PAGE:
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2018 IPO Prospects: WeWork on a Buying Spree

Posted on Monday, Jan 15th 2018

According to research from Emergent, the world’s co-working memberships are expected to more than double from 1.6 million in 2017 to 3.8 million by 2020. However, the demographics of co-working have changed with freelancers making up just 39% of co-workers in 2017, compared to 80% in 2010. Co-working market leader WeWork is a favorite to go public this year.

WeWork’s Offerings

Founded in 2010 by Adam Neumann and Miguel McKelvey in New York, WeWork provides its online network of members with a shared office space, a sense of a community, and services. It generally rents space from landlords, transforms it into a sleek, well-designed workspace with a communal atmosphere, and sublets the workstations and offices at a higher price to customers. It targets small businesses, startups, entrepreneurs, and freelancers who are too small to invest into the lease of a full-fledged office.

For a basic We membership fee of $45 per month, it offers access to events, benefits, and its digital app that allows access to its member network. It also offers Hot Desks, Dedicated desks, and Private offices, the pricing of which depends on the location. It also offers customized build outs of office spaces.

Services offered by WeWork include super-fast Internet, business class printers, private booths for phone calls, conference rooms, mail and package handling, online community managers, cleaning service, spacious and unique common areas, and other freebies like free beer, coffee, tea, and fruit water.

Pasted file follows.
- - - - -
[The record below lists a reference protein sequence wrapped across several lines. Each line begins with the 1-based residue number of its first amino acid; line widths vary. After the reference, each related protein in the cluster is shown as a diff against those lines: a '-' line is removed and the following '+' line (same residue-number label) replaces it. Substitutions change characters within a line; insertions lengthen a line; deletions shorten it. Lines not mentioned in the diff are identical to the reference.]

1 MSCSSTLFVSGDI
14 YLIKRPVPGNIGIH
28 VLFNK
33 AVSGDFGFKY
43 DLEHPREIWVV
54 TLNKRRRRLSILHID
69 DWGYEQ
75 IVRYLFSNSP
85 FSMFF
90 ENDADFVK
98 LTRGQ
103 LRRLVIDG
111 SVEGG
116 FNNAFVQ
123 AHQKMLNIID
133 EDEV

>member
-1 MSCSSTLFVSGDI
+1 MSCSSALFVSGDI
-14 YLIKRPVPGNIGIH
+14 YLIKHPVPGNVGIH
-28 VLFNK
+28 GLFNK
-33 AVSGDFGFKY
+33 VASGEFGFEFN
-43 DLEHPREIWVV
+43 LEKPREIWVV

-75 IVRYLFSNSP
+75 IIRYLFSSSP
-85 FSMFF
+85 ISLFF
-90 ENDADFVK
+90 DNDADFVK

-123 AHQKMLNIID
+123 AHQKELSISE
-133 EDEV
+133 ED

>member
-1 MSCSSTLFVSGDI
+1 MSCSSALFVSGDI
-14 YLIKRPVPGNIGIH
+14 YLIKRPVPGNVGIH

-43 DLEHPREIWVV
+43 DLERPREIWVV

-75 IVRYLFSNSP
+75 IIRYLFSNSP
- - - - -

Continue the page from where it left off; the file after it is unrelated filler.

WeWork also offers WeWork Labs that targets early-stage startups. For the cost of a dedicated desk, it offers them mentorship, investor introductions, workshops, and Pitch Nights to guide them towards becoming a functional business.

It has also experimented with shared living spaces through WeLive where tenants are connected to living areas with shared kitchens and bathrooms.

In 2017, the company opened 90 new locations, doubled its global membership, and expanded into new cities in Latin America, Asia and Australia, and Europe and Israel. Today the company has grown to 282 rent-your-office locations in 59 cities and over 100,000 members.

WeWork’s Financials

WeWork is privately held and does not disclose detailed financials. But it revealed last year that it was generating revenues of $1 billion. Some leaked documents indicate that it was heading toward a profitable year in 2016. Enterprise companies with over 1,000 employees account for 30% of its revenue. Major enterprise clients include Microsoft, Salesforce, Bank of America, and HSBC.

WeWork is venture funded and has raised $9.9 billion from investors including SoftBank, Hony Capital, Fidelity Investments, T. Rowe Price, Benchmark Capital, Aleph, Goldman Sachs, Harvard Management, J.P. Morgan Chase, Legend Holdings, and Wellington Management. Its latest round of funding was held in August 2017 when it raised $4.4 billion from SoftBank at a valuation of $20 billion. Its valuation has doubled from $10 billion in March 2016.

WeWork’s Buying Spree

Following the fund infusion, WeWork has acquired five companies. In June, it acquired construction management platform Fieldlens, followed by Israeli enterprise sales tool Spacemob, and Singaporean rival Unomy in August. In October, WeWork acquired New York City-based Flatiron School, which teaches coding and web application development. It also bought a department store on Fifth Avenue for $850 million to act as its new head office.

In November, it acquired Meetup for an estimated $200 million. Founded in 2002, Meetup facilitates offline community events for people with similar hobbies and interests. It has over 35 million members.

The company has confirmed its plans to go public but has not disclosed any timeline. Its buying spree is believed to help it scale and prepare for the IPO.

This segment is a part in the series : 2018 IPO Prospects

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